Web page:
There's no debating that Josh Allen was playing as close to perfect football as an NFL quarterback can at the end of the Bills 2021 playoff run. Yes, the way Buffalo lost still stings for many Bills fans and players alike. But the level of play we witnessed from the team's franchise quarterback was utterly spectacular.
Through the first two weeks of the postseason, Allen had a league-leading completion rate of 77.4 percent. He was tops in the league in passer rating (149), number one in touchdown percentage (14.5%), first in touchdown passes (9) and had no interceptions.
"Several steps in his growth this year," said head coach Sean McDermott. "There were I'm sure some questions remaining for people, and I think that he's answered all of those questions. You're always looking as an organization to find a quarterback that you can say, 'Hey, we've got him. He can do it.' And he can take your team to the highest level. Without a shadow of a doubt, Josh Allen has answered all those questions."
"He had a heck of a year," said Bills GM Brandon Beane. "He deserved to be in the top caliber of quarterbacks in the league. I'm proud of him. I'm excited that he's our guy. You look around the league, and this is the most important position in all of sports. We can smile today that we have Josh Allen."
But why was Allen able to raise his game to a level that is so rare only he and Patrick Mahomes might be able to reach it?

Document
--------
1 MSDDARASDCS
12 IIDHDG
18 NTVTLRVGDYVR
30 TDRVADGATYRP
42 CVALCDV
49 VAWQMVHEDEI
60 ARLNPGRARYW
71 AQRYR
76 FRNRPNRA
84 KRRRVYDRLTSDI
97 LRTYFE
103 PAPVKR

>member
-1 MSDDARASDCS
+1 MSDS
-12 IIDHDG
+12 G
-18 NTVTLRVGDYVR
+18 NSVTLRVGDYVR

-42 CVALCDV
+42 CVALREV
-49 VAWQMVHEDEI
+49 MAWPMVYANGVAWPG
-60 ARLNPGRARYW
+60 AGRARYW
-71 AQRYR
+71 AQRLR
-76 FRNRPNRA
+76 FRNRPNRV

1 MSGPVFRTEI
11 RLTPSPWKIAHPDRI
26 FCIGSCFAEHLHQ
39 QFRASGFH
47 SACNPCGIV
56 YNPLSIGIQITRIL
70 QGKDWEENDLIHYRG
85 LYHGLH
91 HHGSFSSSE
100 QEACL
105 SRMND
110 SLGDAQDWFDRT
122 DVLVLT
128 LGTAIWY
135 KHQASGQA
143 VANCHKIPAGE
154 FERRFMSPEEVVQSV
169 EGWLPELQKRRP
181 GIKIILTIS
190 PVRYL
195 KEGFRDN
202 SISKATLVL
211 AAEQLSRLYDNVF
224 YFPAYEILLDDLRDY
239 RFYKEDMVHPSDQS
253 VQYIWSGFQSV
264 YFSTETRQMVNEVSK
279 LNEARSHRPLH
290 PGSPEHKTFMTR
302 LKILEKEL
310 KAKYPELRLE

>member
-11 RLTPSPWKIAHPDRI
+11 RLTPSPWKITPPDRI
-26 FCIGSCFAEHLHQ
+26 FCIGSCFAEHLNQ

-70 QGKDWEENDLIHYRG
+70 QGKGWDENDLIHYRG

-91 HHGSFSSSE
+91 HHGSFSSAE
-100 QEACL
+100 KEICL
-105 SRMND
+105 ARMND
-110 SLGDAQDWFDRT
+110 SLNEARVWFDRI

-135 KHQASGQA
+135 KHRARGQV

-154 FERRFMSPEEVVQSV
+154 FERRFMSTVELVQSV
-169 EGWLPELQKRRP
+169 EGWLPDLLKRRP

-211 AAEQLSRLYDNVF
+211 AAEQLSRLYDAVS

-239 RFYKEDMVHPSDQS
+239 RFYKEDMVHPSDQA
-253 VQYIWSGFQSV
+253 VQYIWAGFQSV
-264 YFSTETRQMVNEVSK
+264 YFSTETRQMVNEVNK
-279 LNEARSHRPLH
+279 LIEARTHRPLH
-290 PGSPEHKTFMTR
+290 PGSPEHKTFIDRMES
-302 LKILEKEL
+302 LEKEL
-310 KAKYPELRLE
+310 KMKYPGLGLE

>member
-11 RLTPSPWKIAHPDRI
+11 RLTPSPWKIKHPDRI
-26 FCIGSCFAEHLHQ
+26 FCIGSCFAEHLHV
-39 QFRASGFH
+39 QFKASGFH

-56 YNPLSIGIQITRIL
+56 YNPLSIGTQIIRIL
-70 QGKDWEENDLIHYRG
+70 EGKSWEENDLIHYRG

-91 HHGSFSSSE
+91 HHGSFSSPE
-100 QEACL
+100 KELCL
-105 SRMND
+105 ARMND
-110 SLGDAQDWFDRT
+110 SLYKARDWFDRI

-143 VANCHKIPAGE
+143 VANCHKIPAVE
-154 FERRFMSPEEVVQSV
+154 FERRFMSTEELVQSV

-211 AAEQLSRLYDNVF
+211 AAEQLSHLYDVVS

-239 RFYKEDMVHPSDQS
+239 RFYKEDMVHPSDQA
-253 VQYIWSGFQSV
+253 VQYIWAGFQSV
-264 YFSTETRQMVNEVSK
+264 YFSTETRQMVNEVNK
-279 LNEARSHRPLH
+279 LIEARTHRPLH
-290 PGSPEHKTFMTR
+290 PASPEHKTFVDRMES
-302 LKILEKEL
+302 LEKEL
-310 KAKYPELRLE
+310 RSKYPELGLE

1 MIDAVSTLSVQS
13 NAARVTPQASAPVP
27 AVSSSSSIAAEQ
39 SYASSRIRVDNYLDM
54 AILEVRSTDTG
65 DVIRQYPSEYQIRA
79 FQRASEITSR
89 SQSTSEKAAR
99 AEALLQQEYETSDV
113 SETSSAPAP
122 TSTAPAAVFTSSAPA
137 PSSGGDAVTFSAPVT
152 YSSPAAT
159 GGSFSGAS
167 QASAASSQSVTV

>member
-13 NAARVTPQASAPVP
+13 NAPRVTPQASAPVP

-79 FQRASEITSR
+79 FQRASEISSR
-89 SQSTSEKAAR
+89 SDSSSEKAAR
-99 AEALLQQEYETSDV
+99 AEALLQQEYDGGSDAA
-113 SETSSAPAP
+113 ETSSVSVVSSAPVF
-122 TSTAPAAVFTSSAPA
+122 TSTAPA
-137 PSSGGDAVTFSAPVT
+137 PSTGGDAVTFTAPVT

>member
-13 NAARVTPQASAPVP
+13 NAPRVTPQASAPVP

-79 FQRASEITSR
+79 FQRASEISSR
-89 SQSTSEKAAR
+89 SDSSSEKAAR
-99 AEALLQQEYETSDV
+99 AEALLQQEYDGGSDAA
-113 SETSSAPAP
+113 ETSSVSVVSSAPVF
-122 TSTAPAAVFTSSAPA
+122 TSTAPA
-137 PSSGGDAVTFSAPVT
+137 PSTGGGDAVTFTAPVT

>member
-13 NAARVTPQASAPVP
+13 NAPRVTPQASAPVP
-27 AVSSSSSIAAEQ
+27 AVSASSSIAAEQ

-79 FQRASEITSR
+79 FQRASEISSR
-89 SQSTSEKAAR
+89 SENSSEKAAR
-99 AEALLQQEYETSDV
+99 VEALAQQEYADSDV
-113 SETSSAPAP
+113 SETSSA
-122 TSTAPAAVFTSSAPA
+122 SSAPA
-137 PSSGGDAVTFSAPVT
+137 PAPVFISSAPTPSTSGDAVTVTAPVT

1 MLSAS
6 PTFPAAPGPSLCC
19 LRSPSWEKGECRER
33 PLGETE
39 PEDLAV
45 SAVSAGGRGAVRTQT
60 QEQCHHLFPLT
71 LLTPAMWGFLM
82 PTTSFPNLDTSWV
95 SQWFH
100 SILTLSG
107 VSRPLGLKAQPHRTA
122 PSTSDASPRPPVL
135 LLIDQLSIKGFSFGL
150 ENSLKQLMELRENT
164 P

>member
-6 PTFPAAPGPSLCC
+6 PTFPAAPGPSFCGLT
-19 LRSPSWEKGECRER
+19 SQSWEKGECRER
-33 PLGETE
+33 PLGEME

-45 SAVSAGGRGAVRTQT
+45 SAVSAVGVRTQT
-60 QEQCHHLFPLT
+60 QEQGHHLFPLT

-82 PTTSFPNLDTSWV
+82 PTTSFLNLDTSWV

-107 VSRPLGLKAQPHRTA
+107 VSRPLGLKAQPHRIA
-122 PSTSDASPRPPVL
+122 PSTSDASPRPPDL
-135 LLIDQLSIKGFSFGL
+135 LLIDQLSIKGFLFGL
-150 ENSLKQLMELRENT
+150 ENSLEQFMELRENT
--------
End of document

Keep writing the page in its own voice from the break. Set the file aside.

Allen's offseason quarterback trainer, Jordan Palmer from the QB Summit, in an appearance on 'One Bills Live' this past week, reiterated what he said about Allen's abilities from a couple of years ago.
"He's the most physically gifted athlete to ever play the position," said Palmer. "That statement is probably looking a lot more accurate right now when we see him run the way that he does. He's not breaking big runs because everyone fell and he's fast. He's creating these runs. He's cutting back, he's setting up blocks, he's a runner, and then we see the throws that he makes. We've never seen an athlete like this at his position. People want to say Cam Newton. No. Cam Newton never at any point threw it and had this type of control on the ball. Newton was not as good a runner in my opinion and was never as fast as Josh is right now. So, I really do think that he's the best athlete that's ever played the position."
The physical talents of Allen have been undeniably elite since he entered the league in 2018. But the biggest stride Buffalo's quarterback made in his game this season was the control of his emotional state during games. Even earlier this past season Allen would put pressure on himself to make a play if his team was down on the scoreboard, or if the offense didn't get off to a good start. That would sometimes lead to a negative play on his part or even worse a turnover. Toward the end of the season Allen capably harnessed his emotions to remain an even-keeled assassin in the passing game.